Class & Race Warfare in our School Systems and Loans

We are in crisis in America. We are so entrenched in our own experience and values that we neglect to heed the wisdom that has served as the unspoken foundation of our very nation: diversity. We fail to capture the diverse experiences possible within this singular country and it divides us. As I looked at the upcoming school loan issues, I hear people condemning those who take out loans. “The parents should tell them not to go to college if they can’t afford it.” “Why aren’t their parents helping them?” “They should have planned better!” “It’s their own fault!”

But is it? Or is this the result of how little we value life in this country (after birth, of course). What if their parents don’t have any experience in these skills? Or they aren’t even there at all? The United States incarceration rates are second in the WORLD (and the number that puts us there is still not capturing all imprisoned adults or any juveniles), leaving many children with absent parents being passed from caregiver to caregiver, or a single parent who is gone all the time working just to try to provide shelter and food.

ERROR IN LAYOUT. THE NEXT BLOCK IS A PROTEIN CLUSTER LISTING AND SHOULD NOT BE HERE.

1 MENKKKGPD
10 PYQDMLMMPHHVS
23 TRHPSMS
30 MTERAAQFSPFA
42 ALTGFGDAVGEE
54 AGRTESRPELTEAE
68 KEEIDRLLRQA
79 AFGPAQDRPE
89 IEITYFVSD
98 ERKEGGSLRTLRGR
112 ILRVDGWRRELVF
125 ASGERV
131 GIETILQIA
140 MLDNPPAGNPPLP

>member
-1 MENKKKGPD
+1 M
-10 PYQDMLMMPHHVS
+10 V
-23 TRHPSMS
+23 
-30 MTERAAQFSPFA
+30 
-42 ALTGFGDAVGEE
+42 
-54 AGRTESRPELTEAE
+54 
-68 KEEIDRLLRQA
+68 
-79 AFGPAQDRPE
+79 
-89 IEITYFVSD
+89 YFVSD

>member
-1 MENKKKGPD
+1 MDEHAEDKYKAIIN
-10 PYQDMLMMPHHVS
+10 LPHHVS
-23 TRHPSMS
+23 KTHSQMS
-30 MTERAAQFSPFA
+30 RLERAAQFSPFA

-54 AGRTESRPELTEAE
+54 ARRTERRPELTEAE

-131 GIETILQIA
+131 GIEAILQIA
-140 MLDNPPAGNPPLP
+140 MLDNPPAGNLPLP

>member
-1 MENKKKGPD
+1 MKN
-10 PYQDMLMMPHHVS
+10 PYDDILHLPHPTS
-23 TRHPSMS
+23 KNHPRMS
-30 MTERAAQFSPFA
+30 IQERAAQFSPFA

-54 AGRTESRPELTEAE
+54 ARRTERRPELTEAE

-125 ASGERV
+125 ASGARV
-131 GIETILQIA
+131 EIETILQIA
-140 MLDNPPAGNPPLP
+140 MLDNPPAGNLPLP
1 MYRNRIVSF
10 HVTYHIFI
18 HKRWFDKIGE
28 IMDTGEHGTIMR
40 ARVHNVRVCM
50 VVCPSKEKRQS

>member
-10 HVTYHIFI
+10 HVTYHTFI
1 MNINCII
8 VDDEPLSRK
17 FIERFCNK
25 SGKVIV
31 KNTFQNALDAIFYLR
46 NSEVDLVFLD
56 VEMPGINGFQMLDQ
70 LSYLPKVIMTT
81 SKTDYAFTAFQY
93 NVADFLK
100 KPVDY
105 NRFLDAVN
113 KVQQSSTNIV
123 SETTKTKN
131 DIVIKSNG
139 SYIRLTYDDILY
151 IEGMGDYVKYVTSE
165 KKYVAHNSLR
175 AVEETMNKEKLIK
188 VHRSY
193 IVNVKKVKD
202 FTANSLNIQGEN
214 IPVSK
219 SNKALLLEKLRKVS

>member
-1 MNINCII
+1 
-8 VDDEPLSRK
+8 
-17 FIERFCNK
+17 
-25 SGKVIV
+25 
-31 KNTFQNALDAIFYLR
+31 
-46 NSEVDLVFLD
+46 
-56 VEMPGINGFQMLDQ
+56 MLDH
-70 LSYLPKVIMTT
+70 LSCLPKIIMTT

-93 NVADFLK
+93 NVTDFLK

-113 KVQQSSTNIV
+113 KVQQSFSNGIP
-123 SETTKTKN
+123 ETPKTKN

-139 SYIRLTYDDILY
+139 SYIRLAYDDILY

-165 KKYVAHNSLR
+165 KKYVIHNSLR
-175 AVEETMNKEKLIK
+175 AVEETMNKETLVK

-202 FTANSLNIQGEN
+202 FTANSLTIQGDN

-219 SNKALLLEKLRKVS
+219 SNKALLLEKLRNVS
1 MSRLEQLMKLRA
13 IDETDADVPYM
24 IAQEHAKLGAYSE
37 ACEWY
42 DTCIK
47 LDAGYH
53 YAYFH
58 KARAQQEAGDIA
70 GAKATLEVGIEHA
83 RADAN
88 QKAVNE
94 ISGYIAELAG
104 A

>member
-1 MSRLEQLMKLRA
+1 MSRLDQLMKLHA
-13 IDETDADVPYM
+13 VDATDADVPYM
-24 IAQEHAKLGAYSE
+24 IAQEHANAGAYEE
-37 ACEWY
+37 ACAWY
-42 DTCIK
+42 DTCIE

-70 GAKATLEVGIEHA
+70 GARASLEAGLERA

But rather than acknowledge the tremendous obstacles in place and the gross neglect in caring for and equipping our youth to be healthy and productive citizens, there is condemnation and judgment.  A choice that is certainly more affordable and probably allows those sitting in judgment to sleep better at night. But most of those people don’t know what it means to grow up in poverty and rarely are they the individuals who experienced their family being continuously broken up.

“We have to start to understand that the young people we are working with have nothing of external substance or support. They have dangerous neighborhoods. They have poor places to live. They have little food to eat. They have parents who are on the ropes and barely pay attention to them. The externals with which American education is obsessed will not work in this situation…But these students have one thing that no one can take away from them. They have their souls. And from this day forth in this school, we are going to lift those souls up. We are going to make those souls visible to the young people themselves and to their parents and to the community. We are going to celebrate their souls, and we are going to reground their lives in the power of their souls. And that will require this faculty recovering the power of their own souls, remember that we, too, are soul-driven, soul-animated creatures.” -Principal from Allen School in Dayton, OH